Moderna’s Covid Deals Top $18 Billion; Medical Chief Exits
(Bloomberg) -- Moderna Inc. said it has reached $18.4 billion worth of signed agreements for its Covid-19 vaccine in 2021, and Chief Medical Officer Tal Zaks will leave the company in late September.
The shot-maker is seeking a replacement for Zaks with “global and commercial experience” as it scales up manufacturing and shepherds other products to market over the next few years, according to a statement Thursday. Its Covid-19 vaccine sales have the potential to grow even further as the biotech continues to negotiate supply agreements with governments around the world.
“Moderna has been changed in a profound way,” Chief Executive Officer Stephane Bancel said on a fourth-quarter earnings call with investors. “Tal joined us when we were a clinical company, and now we have our own authorized product.”
Zaks has been key to the development of Moderna’s shot that uses genetic material called messenger RNA to turn cells into vaccine factories. The two-dose regimen became the company’s first available product when regulators granted it an emergency-use authorization in December. Moderna will seek full approval later this year.
Moderna rose as much as 11% as of 11 a.m. in New York. The shares had fallen for the past three days as investors braced for quarterly results.
Moderna has become that rare creature: a biotech company that goes from innovative concept to blockbuster product without having been purchased by a major drugmaker. Across the pharma spectrum, behemoths are looking for budding technologies and startups with prospects for the billions in sales that Moderna has begun to deliver. The shares have risen almost eight-fold since the beginning of last year, when the coronavirus appeared.
Moderna’s success in ushering forth a pandemic-fighting vaccine would not have been possible without its collaboration with the National Institutes of Health, which was also responsible for years of early mRNA research. The Trump administration’s Operation Warp Speed program also made more than $950 million available to develop and test the vaccine, and the U.S. has committed to spending billions to purchase 300 million doses through July.
Pfizer Inc.’s German vaccine partner BioNTech SE has undergone a similar transformation, more than tripling in value as the mRNA technology it was using to develop cancer therapies became a weapon in the fight against the coronavirus.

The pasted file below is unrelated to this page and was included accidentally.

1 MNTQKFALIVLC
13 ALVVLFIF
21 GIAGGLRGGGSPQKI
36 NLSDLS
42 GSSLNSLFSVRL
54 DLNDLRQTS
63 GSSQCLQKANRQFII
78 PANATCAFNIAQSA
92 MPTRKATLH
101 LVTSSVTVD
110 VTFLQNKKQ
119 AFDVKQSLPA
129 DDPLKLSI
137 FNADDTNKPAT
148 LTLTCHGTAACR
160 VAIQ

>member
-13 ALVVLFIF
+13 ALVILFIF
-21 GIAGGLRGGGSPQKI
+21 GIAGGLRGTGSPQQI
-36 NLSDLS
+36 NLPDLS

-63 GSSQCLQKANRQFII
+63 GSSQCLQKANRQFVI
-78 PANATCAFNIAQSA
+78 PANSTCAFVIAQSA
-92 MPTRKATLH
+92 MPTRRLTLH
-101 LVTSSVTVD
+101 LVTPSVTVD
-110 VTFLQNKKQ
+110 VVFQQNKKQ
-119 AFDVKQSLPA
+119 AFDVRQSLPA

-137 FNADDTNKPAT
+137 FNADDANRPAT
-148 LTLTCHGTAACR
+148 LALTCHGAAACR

Like BioNTech, Cambridge-Massachusetts-based Moderna has a pipeline of other drug and vaccine candidates in development that use the mRNA platform, now validated by the pandemic. As those experimental products inch closer to patients, Moderna is building a roster of executives who have experience to commercialize them. In January, it hired its first chief commercial officer, Corinne Le Goff, formerly president of Amgen Inc.’s U.S. business.
“It is just the beginning,” Bancel said on the call, noting that Moderna has eight other infectious disease-focused candidates in the pipeline, and will continue to expand the use of mRNA technology. “We are not a Covid-19 vaccine company.”
The shot has made the company cash-positive, and sales projections may still increase. Moderna has signed more than $18 billion in advance purchase agreements for its Covid-19 vaccines. It remains in conversations with governments around the world to supply additional doses.
Earlier this year, Pfizer projected $15 billion in vaccine sales for 2021. In the U.S., the Pfizer-BioNTech shot is priced at $39 for the full regimen, while Moderna’s costs $33.
Moderna’s total fourth-quarter revenue was $571, according to the company, $200 million of which came from vaccine sales, with other revenue coming from grants. Analysts surveyed by Bloomberg had estimated revenue of $287.6 million.
The vaccine maker aims to deliver as many as 1 billion doses in 2021, and 1.4 billion doses in 2022. On Wednesday, the company raised the lower end of its 2021 projection from 600 million doses to 700 million doses.
Moderna also faced questions on the call about its efforts to study and develop multiple Covid-19 vaccine booster shots to protect against emerging variants. It has already manufactured doses of a new version modified to target the South Africa strain, B.1.351, and shipped them to the NIH for further study. Pfizer and BioNTech have begun studying whether a third shot of their vaccine can stimulate stronger immune responses against variants.
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